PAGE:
How Do Dental Implants Preserve Bone Mass?

How Do Dental Implants Preserve Bone Mass

Cosmetic dentistry offers different options when it comes to replacing one or more missing teeth. While all these options can maintain the look of a complete smile after losing one or more teeth, only dental implants can offer functionality that most resembles natural teeth. In fact, one of the most important functions that dental implants perform is their ability to preserve bone mass in the jaw. 

To understand why this is, let’s first take a look at the other two most common tooth replacement options. The first is a traditional bridge, which is composed of two dental crowns placed over the remaining teeth on either side of the gap, as well as one or more fake teeth in between. Like the name suggests, a dental bridge “bridges” the space created by one or more missing teeth. Another common tooth replacement option are dentures, which are a set of fake teeth with an acrylic base that sits on top of the gums. 

parts of dental implant

In case you haven’t noticed, both traditional bridges and dentures are both used above the gum line. That is, they are superficial restoration methods that primarily restore the visual look of your smile. Dental implants, on the other hand, are placed into the jawbone where they will fuse with the surrounding bone and become strong enough to support a dental prosthetic. Since they are implanted in the jawbone, this also makes dental implants extremely strong, long lasting, and highly aesthetic.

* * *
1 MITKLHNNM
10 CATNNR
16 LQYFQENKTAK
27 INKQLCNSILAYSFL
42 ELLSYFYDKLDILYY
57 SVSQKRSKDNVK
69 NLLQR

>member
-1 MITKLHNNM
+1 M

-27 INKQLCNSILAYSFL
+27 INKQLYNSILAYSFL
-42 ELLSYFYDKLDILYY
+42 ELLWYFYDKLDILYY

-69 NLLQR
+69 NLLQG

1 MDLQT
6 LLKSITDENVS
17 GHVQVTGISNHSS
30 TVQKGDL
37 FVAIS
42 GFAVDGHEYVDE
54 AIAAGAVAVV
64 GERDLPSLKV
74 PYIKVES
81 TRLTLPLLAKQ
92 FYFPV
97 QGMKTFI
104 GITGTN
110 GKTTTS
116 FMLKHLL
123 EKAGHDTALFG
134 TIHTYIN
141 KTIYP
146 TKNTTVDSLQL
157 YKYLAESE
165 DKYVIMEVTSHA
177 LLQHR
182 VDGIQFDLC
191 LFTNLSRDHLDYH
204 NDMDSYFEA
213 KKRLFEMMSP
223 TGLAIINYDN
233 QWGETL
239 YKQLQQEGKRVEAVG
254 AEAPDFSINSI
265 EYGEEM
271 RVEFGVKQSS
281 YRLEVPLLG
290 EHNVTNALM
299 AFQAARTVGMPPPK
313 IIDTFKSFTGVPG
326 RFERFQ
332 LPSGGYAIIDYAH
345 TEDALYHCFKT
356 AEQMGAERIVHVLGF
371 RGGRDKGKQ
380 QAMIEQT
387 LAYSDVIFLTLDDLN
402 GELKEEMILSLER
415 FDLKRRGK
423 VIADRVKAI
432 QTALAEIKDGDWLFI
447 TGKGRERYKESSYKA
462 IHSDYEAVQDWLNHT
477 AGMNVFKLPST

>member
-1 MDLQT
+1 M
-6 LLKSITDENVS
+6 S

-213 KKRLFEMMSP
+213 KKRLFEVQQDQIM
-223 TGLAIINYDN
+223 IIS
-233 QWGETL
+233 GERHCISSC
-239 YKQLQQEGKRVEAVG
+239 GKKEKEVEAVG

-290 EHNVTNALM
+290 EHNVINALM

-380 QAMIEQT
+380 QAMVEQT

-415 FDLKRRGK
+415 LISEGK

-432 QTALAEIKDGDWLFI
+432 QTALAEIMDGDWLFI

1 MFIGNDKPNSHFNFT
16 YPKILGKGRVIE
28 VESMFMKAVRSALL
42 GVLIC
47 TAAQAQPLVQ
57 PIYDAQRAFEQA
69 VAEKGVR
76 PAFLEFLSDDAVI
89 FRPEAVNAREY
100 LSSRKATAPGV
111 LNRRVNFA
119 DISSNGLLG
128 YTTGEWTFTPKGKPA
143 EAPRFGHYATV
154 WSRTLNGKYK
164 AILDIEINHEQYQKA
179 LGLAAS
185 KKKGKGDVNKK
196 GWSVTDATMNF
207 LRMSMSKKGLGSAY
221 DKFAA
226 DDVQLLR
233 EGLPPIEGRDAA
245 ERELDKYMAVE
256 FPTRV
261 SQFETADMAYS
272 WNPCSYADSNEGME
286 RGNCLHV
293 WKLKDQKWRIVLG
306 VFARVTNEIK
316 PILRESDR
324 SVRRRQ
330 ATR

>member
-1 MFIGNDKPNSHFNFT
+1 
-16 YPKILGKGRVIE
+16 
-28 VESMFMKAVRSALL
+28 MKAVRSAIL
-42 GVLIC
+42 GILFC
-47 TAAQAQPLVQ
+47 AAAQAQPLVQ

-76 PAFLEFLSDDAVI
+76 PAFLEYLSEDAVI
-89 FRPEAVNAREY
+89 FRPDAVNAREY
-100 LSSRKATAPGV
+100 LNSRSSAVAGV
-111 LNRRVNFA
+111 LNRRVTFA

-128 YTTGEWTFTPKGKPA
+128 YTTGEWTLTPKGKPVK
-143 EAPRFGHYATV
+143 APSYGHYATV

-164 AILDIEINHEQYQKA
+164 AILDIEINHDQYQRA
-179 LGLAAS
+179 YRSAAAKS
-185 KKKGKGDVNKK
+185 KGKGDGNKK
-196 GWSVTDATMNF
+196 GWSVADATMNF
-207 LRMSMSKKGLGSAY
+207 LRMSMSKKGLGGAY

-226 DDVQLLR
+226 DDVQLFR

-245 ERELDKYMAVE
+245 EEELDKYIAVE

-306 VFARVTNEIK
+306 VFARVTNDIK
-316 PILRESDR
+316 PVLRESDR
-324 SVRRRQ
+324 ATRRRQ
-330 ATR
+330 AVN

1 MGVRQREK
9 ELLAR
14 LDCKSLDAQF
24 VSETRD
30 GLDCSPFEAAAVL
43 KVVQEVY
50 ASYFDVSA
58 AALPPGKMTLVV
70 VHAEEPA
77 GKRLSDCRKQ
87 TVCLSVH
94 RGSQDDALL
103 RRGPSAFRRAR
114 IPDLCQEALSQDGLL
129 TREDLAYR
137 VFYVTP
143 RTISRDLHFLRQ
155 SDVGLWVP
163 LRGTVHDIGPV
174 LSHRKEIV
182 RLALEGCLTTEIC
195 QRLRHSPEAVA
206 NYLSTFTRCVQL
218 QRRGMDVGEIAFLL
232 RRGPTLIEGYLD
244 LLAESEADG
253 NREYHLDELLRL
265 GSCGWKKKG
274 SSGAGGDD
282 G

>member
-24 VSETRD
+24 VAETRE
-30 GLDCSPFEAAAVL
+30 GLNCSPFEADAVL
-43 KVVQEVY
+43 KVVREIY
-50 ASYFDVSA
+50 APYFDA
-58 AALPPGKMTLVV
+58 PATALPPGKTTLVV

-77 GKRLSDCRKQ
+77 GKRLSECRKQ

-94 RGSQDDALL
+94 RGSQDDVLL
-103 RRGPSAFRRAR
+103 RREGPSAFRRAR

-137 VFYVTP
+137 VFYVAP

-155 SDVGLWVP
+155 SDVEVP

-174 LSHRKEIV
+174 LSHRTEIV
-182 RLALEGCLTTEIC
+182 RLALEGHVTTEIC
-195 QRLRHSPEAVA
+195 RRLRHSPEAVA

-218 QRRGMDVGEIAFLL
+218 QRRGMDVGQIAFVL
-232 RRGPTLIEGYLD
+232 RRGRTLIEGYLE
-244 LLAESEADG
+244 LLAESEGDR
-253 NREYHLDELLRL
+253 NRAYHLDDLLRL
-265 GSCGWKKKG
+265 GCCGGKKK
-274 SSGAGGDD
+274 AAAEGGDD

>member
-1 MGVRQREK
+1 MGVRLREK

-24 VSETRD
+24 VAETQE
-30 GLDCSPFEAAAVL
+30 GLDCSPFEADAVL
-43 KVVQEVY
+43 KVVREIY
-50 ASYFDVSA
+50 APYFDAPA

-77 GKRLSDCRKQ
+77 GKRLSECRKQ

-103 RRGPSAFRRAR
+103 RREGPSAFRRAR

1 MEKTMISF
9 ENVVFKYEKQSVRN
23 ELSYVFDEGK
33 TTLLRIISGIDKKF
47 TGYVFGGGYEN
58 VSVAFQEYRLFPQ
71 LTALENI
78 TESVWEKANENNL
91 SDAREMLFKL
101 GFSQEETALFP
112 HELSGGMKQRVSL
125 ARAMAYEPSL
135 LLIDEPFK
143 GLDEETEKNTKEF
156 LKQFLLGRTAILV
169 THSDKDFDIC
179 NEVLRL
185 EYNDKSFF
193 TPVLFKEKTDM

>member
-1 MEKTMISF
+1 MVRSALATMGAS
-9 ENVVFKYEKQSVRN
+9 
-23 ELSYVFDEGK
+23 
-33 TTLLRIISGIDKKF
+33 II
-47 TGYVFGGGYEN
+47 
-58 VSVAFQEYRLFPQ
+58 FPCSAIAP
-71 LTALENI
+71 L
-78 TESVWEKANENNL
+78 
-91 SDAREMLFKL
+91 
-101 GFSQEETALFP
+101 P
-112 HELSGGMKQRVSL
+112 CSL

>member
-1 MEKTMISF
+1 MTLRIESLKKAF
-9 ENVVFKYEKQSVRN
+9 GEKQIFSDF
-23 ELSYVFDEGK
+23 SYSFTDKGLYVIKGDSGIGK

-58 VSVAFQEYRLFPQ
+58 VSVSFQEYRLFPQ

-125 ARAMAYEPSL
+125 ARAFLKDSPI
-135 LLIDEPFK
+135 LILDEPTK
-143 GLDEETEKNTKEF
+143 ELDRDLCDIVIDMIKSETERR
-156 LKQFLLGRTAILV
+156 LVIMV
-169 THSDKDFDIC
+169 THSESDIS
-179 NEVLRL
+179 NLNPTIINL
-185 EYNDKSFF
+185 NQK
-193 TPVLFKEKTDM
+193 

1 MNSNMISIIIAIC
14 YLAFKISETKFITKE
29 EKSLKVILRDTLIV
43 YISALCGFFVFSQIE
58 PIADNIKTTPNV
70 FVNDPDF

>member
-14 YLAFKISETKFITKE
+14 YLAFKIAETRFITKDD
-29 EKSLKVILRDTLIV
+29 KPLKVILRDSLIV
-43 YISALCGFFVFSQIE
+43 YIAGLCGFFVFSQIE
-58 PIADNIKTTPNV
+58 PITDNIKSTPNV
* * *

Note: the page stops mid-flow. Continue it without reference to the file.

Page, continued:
Not only that, but placing dental implants in the jawbone also allows them to function as natural teeth would. Natural teeth are composed of a crown, which is the visible part of the tooth and a root, which is the part of the tooth that secures the tooth into the jawbone. A dental implant ultimately acts as an artificial tooth root, while the dental prosthetic becomes the visible part of the restoration. 

In fact, acting as artificial tooth roots is the key to why dental implants can preserve bone mass. Consider a natural tooth composed of a crown and a root. When you bite or chew foods, a force is passed through the crown down into the roots. The jawbone then absorbs this force from the tooth roots. Essentially this force communicates to the body that a certain amount of bone mass must remain in the jaw to counteract the force of biting and chewing. 

When a tooth is lost, the jawbone no longer receives stimulation from the force of biting and chewing. This communicates to the body that a certain amount of bone mass is no longer needed and begins a process known as bone resorption where bone cells are taken from the jaw and distributed to other locations in the body. Bone resorption usually occurs around six months after losing a tooth and will continue, eventually changing the facial structure and possibly causing more teeth to be lost. 

Since dental implants act as artificial tooth roots, however, they prevent this process from starting by continuing to stimulate the jawbone with the force of biting and chewing. If bone resorption never starts, or if it is not continued, then the jawbone will continue to be healthy and strong. By being the only tooth replacement option that is placed into the jawbone, dental implants are the only tooth replacement option that is able to not only restore the look and function of your smile, but can preserve the health and structure of your jawbone as well. 

Dr. Sam Sadati wearing black suite portrait

Dr. Sadati possesses extensive experience in all aspects of advanced restorative dentistry, with an emphasis in cosmetic and implant dentistry.  He has attained Accredited Fellow status in the American Academy of Cosmetic Dentistry (AACD), the most rigorous, demanding credentialing process in the world. He is the only AACD Accredited Fellow in South Florida.